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Directions for personal service in New York State

Authored By: Rural Law Center of New York, Inc.

When you file your court papers with your County Clerk, be sure to bring 2 additional copies and have the clerk stamp them with the date of entry. Bring the copies home with you. Now you can arrange to have the other party served.

 

This is what you must do:

1. Find someone who is over 18, who is willing to serve the other party in person. (Sometimes this can be done at no cost by the County Sheriff. Ask for the Process Service department.)

 

2. Give that person a file-stamped copy of the DOCUMENT TO BE SERVED and A blank AFFIDAVIT OF SERVICE.

 

3. That person (the server) must hand the DOCUMENT TO BE SERVED to the other party. Important: when that person is about to serve the paper, he or she must ask:

  • "Are you [name] and in a divorce action?"
  • "Are you in the U.S. Military?"

 

Also, remember, service cannot be done on a Sunday.


4. Then the server must fill out the AFFIDAVIT OF SERVICE. This will be the proof that the other party was served.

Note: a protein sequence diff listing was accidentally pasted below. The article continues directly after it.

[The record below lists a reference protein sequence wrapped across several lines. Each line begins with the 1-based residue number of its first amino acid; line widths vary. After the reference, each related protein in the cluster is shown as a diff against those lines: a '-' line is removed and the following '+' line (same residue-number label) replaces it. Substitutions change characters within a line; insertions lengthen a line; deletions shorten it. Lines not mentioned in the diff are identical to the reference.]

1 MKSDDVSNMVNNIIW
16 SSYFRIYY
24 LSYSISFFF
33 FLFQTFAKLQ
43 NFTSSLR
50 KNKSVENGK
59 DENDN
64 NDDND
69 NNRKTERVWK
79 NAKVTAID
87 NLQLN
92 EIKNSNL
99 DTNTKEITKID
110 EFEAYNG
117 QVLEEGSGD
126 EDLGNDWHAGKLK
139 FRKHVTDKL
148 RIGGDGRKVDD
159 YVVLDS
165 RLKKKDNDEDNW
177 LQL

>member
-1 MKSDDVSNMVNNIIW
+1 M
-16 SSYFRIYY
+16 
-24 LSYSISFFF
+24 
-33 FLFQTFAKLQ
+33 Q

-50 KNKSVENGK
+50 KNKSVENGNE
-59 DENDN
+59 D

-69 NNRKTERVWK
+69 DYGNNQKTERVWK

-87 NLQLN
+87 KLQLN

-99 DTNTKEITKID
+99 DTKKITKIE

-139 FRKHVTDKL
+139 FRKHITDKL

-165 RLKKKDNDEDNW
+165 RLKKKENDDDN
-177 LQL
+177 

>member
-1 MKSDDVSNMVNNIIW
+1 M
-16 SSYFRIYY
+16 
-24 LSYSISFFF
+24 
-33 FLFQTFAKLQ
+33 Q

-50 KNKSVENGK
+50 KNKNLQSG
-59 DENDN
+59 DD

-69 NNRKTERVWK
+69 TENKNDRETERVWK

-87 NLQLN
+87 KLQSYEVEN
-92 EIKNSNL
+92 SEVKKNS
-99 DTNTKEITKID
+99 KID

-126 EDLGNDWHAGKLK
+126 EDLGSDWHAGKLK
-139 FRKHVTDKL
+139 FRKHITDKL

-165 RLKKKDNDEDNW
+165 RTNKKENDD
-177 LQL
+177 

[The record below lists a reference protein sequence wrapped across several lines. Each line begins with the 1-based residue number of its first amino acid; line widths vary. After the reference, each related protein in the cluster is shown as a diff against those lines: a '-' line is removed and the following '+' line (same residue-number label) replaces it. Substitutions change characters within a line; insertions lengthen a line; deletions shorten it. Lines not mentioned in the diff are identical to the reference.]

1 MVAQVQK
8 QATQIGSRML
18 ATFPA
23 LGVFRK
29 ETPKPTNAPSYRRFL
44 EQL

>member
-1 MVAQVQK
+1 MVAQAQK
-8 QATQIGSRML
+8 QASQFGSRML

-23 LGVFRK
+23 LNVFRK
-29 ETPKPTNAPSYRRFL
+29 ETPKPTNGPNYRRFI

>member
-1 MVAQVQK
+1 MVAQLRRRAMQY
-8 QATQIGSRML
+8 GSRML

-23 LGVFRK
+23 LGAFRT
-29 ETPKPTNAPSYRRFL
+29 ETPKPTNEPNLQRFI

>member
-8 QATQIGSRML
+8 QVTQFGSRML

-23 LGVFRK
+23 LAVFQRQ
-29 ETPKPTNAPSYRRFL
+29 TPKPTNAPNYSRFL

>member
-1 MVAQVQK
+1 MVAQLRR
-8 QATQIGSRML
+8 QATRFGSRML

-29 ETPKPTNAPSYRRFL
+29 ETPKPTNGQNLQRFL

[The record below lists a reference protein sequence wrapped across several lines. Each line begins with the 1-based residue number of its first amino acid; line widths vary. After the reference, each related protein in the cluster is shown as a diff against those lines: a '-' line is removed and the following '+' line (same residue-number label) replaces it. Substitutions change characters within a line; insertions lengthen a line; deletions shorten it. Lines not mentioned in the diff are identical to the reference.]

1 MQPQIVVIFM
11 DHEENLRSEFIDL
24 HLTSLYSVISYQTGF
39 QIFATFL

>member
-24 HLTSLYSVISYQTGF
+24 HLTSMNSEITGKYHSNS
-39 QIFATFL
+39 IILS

5. The server then takes the AFFIDAVIT OF SERVICE to a notary, signs it in front of the notary (not before), and has it notarized.

 

6. Last, have the server give you back the completed AFFIDAVIT OF SERVICE. When you have it, make a copy, then file the original with the County Clerk. Have the Clerk stamp your copy and put it with your copies of the papers.

 

Remember:

  • For personal service, the other party must be served in person, NOT by mail.
  • Service cannot be done on a Sunday.

 


Disclaimer: This material is provided to answer general questions about the law in New York State. The information and forms were created to assist readers with general issues and not specific situations, and, as such, does not replace the legal advice or representation of an attorney. Because of this and because of unanticipated changes in the law, the Rural Law Center of New York (RLC) makes no claim that this information will achieve the results you desire. Also, the RLC disclaims any responsibility for actions taken based on this material. If you are seeking advice about a specific legal issue, you should contact an attorney licensed to practice in New York State.

Last Review and Update: Feb 02, 2017
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